The proposal is included in the first of a series of 'future partnership papers' from the British government
The British government will propose a new interim UK-EU customs union to help prevent chaos at borders after Brexit.
The proposal is contained in the first of a series of 'future partnership papers' to be published today.
Negotiators are hopeful British Cabinet ministers can get behind the proposals following disagreements over the issue.
If agreed with EU negotiators, the plan would allow free trade to continue on an interim basis.
The British government says it will seek a new customs arrangement that would allow it to reach new trade deals with "partners in Europe and around the world".
Britain’s Brexit secretary David Davis said the proposal would be in the best interests of all involved:
The paper also repeats the aim of avoiding a hard border between Northern Ireland and the Republic.
While confirming the UK's exit from the EU's customs union after Brexit, the paper proposes a "temporary customs union between the UK and the EU" as a "possible approach" to getting a "smooth and orderly" transfer to a post-Brexit customs regime.
At the moment, all goods and parts travel across the EU free of both tariffs and checks as part of the bloc's customs union.
Remaining in the EU's customs union would restrict Britain's ability to sign independent trade deals with non-EU countries, with a common external tariff applied outside the zone.
Turkey already has its own customs union with the EU for industrialised goods, which enables participation in complex manufacturing supply chains.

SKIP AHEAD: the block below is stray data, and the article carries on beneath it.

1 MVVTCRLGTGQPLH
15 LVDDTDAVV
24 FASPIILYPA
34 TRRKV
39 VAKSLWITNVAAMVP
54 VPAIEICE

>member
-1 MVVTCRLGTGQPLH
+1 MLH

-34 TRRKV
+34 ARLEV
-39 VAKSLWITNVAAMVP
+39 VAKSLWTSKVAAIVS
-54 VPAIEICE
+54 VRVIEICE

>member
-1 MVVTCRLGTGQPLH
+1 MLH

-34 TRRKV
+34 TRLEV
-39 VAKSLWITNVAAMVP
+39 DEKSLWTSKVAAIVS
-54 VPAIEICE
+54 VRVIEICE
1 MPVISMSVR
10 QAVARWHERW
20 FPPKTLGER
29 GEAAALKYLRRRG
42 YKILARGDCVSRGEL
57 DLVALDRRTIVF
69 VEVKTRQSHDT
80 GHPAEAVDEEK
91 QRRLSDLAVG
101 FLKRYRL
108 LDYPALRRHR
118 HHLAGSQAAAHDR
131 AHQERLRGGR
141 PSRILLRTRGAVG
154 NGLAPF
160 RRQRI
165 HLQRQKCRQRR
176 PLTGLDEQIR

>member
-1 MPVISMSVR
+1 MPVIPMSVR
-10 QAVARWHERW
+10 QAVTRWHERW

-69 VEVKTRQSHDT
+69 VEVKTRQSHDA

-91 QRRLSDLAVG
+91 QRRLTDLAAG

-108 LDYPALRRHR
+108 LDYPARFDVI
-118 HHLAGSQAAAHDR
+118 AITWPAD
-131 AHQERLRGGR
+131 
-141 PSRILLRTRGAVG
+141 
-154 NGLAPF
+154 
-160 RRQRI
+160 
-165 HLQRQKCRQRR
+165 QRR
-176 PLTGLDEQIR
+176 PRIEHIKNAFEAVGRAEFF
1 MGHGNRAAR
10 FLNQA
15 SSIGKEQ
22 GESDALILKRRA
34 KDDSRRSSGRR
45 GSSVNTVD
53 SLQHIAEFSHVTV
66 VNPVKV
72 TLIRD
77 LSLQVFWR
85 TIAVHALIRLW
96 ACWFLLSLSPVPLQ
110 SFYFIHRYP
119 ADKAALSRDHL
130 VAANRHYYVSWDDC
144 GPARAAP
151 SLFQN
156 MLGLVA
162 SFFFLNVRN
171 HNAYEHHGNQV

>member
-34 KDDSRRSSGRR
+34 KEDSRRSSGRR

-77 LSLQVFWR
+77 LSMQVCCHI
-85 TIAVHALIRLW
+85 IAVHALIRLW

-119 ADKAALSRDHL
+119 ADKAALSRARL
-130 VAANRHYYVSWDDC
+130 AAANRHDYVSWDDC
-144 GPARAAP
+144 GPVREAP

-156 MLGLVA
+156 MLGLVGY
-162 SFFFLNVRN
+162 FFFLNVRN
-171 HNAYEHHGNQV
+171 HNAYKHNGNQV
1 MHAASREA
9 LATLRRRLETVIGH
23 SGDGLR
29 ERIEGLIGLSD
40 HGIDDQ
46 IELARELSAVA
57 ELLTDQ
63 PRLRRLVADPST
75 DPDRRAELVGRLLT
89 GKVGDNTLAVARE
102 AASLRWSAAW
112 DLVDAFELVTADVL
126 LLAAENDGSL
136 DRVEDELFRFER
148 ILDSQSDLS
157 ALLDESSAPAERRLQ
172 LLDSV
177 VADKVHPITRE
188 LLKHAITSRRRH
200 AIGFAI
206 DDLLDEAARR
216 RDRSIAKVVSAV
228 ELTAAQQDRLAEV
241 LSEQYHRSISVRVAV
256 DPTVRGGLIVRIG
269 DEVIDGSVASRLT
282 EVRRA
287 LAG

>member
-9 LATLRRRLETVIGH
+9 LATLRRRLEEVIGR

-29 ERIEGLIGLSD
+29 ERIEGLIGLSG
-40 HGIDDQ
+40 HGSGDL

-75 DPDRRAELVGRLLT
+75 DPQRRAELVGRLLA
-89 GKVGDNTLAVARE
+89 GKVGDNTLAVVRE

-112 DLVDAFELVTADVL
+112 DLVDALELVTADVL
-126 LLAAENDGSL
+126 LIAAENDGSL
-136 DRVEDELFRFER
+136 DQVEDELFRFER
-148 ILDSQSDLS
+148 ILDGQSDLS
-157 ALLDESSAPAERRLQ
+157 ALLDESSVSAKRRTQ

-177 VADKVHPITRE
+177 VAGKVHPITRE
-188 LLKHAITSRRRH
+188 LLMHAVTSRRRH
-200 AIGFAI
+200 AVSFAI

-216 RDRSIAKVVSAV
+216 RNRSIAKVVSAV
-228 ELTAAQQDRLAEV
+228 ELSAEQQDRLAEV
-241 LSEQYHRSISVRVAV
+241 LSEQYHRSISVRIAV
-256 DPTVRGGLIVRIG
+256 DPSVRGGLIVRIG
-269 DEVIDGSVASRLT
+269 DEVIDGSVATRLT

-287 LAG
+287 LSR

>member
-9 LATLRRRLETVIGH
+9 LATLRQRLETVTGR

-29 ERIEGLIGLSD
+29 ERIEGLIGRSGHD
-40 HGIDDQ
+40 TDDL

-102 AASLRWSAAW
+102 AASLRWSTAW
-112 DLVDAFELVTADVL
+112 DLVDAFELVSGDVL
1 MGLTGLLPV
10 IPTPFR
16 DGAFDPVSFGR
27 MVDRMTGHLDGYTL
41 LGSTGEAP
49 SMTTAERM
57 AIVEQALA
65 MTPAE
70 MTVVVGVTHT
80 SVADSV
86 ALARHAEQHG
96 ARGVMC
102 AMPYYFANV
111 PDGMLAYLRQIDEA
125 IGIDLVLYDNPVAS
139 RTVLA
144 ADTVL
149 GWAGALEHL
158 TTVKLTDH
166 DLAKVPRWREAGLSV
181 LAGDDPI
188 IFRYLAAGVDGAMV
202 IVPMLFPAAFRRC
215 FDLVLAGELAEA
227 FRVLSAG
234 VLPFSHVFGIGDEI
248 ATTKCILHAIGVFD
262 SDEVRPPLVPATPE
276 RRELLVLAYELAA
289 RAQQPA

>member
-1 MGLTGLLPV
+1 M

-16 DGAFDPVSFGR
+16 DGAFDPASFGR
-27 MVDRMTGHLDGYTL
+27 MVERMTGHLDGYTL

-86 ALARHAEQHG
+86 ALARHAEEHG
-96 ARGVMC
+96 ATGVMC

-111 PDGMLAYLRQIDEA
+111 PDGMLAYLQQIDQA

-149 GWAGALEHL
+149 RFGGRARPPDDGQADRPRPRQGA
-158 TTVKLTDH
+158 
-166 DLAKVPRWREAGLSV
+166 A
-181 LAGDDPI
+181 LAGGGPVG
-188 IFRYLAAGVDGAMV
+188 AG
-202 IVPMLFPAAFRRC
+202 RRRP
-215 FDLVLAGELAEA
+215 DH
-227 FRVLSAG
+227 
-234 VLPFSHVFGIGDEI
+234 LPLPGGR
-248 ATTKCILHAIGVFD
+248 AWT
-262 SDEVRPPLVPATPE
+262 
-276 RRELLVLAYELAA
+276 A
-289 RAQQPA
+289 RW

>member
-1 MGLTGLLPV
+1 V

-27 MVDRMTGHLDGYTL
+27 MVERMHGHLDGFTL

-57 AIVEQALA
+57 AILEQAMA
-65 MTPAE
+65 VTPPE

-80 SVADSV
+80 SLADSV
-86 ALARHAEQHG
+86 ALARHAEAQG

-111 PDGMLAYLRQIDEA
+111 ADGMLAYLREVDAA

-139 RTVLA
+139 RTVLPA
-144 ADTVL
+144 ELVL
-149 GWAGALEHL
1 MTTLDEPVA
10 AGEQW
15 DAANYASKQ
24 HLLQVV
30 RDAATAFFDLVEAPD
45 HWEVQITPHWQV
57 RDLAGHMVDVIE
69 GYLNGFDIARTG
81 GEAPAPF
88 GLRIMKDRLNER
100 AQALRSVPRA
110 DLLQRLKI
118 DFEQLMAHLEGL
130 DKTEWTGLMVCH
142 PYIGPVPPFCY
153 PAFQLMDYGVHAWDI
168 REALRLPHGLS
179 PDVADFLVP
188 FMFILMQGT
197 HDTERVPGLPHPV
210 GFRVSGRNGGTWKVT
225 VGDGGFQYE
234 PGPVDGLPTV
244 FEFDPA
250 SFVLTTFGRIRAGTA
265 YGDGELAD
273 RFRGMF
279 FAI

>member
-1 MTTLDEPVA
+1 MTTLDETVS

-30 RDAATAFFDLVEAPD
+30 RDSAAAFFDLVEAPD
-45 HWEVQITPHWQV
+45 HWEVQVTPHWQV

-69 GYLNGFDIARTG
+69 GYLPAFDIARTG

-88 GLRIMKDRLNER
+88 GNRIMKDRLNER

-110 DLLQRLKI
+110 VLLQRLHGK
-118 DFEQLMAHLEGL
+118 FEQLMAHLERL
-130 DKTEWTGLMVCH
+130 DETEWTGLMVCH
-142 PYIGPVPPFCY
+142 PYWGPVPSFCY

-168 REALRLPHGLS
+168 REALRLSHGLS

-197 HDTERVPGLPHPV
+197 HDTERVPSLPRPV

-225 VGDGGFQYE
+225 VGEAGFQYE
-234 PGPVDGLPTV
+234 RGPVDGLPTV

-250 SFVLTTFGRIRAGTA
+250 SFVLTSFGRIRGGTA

Speaking to Sky News last month, Britain’s International Trade Secretary Liam Fox said there was a difference between "the" customs union and "a" customs union - but cautioned against using Turkey as a model.
The British government said the interim customs arrangements will be "time-limited" to allow for businesses to adapt to a post-Brexit system.
No actual timeframe has been mentioned, although some Cabinet ministers have suggested it will have to expire before the next scheduled general election in 2022.
The EU will have to agree to any interim arrangement and especially to the establishment of a temporary customs union.
The Labour party's shadow Brexit Secretary Sir Keir Starmer branded the customs proposals "incoherent and inadequate" and "designed to gloss over deep and continuing divisions within the Cabinet."
The European Parliament's lead Brexit coordinator, Guy Verhofstadt, slammed the suggestions as a 'fantasy':
To be in & out of the Customs Union & "invisible borders" is a fantasy. First need to secure citizens rights & a financial settlement— Guy Verhofstadt (@GuyVerhofstadt) August 15, 2017
Outlining a position on customs arrangements does, however, help bring some clarity to the situation regarding the border in Ireland.
A further Government paper on the border issue will be published on Wednesday.
The EU's lead Brexit negotiator Michel Barnier said issues such as the Irish border will have to be agreed before moving on to any future relationship between the EU and the UK.